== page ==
The Obama administration relaxed the requirements for government-backed mortgage modifications yesterday. The program, a $75 billion assistance plan announced earlier this year, originally allowed homeowners with loan-to-value ratios up to 105% qualify for refinancing, provided the loan is backed by Fannie Mae (NYSE:FNM) or Freddie Mac (NYSE:FRE). That limit has now been upped to 125%.

The rationale here is simple: As home prices keep nosediving, more and more homeowners are grossly underwater (they owe more than their home is worth). The original mortgage modification program was failing to help as many people as Washington wanted.

And focusing on housing makes sense from a recovery standpoint. This mess started in housing, and it'll surely end there. The root pain of everyone from Citigroup (NYSE:C) to Best Buy (NYSE:BBY) to Home Depot (NYSE:HD) is all linked back to housing in one way or another. As Warren Buffett recently noted, fix housing and "the world will change in a big way."

But -- and this is a very significant but -- past evidence of the effectiveness of mortgage modifications is really, really atrocious. A recent report by the Office of Thrift Supervision and the Comptroller of the Currency detailing the amount of redefaults, or troubled loans that find their way back into default after modification, shows just what I'm talkin' about.

Of the modified loans 30 or more days delinquent, here's what it found:

Modification Date (2008)

Three Months After Modification

Six Months After Modification

Nine Months After Modification

12 Months After Modification





















Source: Comptroller of the Currency, Office of Thrift Supervision, June 2009.

One year out, over 60% of modified mortgages end up where they started … in default. What's really amazing is how quickly things reverted: Just 90 days after modification, almost half of mortgages were back in default. That's utterly pathetic.

Rising joblessness is the most obvious answer to why so many modifications fail. But that alone hardly accounts for the ungodly redefault rate. When unemployment goes up a few percentage points while redefaults hit 60%, something else is surely at play.

And it is
One of the big factors fueling redefaults is just what the Obama administration seems to be pooh-poohing: underwater homeowners.

When your house is worth less than your mortgage, there's a huge incentive to give up and walk away even if you can make your monthly payments. The logic here is simple: The beauty of homeownership is based on a saying that goes something like "with every mortgage payment, you'll own a little bit more of your house." But when you're underwater, the only thing you "own" is the liability. Monthly payments decrease your debt, but you still don't own one inch of the house. The bank does.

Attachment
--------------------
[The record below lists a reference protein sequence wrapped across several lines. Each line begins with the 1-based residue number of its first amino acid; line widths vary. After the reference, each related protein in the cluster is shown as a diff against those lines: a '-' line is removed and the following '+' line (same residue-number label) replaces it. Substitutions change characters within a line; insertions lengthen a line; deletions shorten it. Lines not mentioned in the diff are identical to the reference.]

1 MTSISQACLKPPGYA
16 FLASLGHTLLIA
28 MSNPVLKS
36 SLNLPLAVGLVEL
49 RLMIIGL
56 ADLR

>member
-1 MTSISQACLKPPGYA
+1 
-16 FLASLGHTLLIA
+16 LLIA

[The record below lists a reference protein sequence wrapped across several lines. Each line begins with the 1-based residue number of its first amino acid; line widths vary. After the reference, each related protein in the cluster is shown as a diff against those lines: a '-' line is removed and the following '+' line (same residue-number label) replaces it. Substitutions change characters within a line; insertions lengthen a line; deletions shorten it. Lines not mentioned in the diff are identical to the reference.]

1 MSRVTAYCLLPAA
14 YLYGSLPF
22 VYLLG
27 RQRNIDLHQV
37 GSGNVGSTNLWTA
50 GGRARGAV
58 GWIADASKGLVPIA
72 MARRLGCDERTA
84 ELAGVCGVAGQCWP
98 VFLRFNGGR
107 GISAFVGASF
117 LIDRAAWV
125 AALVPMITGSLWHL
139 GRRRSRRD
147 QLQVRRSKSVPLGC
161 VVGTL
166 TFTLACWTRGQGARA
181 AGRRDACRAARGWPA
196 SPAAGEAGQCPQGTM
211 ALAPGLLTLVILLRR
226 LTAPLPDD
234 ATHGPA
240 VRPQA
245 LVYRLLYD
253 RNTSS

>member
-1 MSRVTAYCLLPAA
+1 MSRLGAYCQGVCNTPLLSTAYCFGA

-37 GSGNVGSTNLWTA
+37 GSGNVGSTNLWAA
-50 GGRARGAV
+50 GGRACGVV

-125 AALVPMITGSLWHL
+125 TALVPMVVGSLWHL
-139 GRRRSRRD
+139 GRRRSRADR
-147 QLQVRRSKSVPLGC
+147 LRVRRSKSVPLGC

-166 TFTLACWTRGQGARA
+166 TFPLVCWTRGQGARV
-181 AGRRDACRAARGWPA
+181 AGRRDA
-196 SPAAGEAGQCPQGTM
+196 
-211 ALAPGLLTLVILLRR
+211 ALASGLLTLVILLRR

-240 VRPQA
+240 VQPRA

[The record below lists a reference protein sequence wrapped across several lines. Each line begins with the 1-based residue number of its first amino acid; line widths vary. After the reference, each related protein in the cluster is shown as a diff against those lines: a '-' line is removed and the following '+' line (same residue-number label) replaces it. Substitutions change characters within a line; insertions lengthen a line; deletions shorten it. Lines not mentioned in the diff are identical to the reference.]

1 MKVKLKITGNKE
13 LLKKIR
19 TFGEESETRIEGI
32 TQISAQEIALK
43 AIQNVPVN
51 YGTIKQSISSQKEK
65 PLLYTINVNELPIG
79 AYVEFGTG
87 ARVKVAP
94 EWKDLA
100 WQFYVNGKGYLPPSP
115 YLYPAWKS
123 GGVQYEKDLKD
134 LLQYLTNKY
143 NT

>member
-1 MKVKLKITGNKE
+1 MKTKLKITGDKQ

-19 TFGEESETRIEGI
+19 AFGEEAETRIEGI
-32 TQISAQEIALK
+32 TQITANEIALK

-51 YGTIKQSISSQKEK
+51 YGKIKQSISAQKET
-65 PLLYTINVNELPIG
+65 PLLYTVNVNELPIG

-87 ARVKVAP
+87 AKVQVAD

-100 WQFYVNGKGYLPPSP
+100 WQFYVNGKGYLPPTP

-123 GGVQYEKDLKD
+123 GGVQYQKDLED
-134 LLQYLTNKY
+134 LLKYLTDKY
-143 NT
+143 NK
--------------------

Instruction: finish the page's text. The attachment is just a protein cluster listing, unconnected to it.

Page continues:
Taking away this fundamental sense of ownership zaps the incentive to keep making payments. The sensible thing to do, many find, is to stop paying and walk away. This is suicide on your credit rating and a nightmare for housing-heavy banks like Wells Fargo (NYSE:WFC) and Bank of America (NYSE:BAC), but the pros often outweigh the cons. When the job market is this tight, becoming mobile again is worth its weight in gold.

When it comes down to it, high monthly payments aren't what are pushing many homeowners into default. It's the fact that their mortgage balances are so high that it doesn't make sense to keep making payments.

Moving on
Now back to our Office of Thrift Supervision report. In the first quarter, a scant 1.8% of modifications actually reduced mortgage principal -- the kind of alteration that entices underwater homeowners to keep making payments. Most were interest rate reductions, or capitalizations of missed payments and fees. The latter is literally just taking debt you owed yesterday and tacking it on to what you'll owe tomorrow. Sober people think this is an effective way to solve an excessive debt problem. Honestly.

And that's why the redefault rate is so high: Underwater homeowners are still highly incentivized to default, even with reduced monthly payments. And as home prices fall, their ranks are growing by the day. Modifications in their current form are, more often than not, just delaying the inevitable.

This all loops back to a painful reality: The only way to climb out of the housing mess is to let prices find a true bottom. Ultimately, that means those who bought homes they could never afford will have to bite the bullet and move on. There's really no way around that.

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